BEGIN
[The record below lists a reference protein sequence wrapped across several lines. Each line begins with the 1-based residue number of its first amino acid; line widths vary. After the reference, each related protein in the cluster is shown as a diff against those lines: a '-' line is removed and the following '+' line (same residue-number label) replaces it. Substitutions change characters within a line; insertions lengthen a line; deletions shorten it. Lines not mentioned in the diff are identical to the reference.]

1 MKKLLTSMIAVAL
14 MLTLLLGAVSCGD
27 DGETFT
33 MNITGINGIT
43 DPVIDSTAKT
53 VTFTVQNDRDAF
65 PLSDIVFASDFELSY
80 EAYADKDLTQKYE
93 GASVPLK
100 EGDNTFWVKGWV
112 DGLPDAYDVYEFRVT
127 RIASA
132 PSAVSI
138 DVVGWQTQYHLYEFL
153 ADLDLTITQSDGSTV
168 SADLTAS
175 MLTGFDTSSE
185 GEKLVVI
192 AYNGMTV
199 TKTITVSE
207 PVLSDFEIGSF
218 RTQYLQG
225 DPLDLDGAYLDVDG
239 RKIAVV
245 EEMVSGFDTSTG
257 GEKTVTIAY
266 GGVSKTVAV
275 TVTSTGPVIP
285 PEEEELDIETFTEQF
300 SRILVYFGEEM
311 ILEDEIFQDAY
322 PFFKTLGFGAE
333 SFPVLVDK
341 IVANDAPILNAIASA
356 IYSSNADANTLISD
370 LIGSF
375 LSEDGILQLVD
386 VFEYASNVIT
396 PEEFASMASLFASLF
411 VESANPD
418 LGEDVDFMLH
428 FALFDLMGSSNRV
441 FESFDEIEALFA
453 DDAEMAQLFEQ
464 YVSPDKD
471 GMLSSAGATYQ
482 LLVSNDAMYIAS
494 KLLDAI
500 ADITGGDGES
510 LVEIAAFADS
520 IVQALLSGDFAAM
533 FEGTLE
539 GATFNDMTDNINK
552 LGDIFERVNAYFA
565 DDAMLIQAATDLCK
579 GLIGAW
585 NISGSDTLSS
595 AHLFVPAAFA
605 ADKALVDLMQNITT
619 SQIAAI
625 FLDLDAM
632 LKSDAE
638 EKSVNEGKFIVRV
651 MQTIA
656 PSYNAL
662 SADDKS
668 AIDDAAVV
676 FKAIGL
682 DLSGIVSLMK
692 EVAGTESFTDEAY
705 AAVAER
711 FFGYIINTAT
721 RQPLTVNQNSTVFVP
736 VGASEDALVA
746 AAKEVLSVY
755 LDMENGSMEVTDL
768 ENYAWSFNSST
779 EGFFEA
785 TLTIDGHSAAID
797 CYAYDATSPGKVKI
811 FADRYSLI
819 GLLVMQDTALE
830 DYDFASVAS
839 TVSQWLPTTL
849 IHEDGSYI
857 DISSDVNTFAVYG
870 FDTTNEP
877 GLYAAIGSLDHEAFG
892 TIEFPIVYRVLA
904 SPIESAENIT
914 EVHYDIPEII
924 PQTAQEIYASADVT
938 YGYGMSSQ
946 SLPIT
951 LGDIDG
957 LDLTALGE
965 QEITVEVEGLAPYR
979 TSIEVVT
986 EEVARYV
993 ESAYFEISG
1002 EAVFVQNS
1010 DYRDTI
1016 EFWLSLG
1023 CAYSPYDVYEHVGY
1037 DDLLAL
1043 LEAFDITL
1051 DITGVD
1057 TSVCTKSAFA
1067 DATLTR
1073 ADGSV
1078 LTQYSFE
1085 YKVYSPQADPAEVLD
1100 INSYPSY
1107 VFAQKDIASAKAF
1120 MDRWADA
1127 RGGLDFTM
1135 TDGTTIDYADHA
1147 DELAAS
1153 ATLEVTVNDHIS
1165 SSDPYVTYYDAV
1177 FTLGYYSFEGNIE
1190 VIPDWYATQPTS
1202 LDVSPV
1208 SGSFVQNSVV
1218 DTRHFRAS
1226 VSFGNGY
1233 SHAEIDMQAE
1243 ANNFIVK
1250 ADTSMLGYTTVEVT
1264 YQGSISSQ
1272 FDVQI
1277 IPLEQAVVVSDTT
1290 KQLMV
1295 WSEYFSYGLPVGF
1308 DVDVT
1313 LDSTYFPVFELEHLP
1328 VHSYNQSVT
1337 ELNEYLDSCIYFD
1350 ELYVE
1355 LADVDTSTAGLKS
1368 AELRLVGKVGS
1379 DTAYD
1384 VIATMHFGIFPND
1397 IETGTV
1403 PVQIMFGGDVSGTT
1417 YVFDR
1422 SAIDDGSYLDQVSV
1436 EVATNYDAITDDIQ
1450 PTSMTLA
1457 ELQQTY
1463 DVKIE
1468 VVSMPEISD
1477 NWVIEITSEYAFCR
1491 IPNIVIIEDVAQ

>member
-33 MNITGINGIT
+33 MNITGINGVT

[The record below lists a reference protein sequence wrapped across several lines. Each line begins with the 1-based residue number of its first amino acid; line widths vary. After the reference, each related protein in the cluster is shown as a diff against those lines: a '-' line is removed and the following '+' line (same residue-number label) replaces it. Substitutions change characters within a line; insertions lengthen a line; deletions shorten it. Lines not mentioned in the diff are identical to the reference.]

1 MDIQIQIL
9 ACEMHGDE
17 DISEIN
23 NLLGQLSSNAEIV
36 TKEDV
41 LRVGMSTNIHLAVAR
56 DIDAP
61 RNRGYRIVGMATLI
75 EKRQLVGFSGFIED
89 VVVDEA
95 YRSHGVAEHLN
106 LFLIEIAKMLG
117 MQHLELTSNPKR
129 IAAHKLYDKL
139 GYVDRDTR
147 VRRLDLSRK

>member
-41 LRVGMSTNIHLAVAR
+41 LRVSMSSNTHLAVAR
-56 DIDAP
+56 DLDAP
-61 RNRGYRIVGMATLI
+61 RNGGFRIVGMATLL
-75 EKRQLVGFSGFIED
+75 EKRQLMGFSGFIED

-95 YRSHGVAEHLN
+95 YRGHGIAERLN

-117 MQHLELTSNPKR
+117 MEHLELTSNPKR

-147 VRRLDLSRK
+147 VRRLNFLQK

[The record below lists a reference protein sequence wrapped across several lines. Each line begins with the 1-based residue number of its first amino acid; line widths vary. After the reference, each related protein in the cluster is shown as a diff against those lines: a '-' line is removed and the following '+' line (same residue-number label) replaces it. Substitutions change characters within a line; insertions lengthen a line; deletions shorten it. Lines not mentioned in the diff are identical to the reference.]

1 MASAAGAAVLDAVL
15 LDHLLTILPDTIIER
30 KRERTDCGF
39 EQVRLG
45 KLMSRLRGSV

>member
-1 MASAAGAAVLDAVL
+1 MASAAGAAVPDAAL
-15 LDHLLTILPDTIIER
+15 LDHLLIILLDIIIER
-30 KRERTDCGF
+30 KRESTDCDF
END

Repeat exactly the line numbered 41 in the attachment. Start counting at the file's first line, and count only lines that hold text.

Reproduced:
411 VESANPD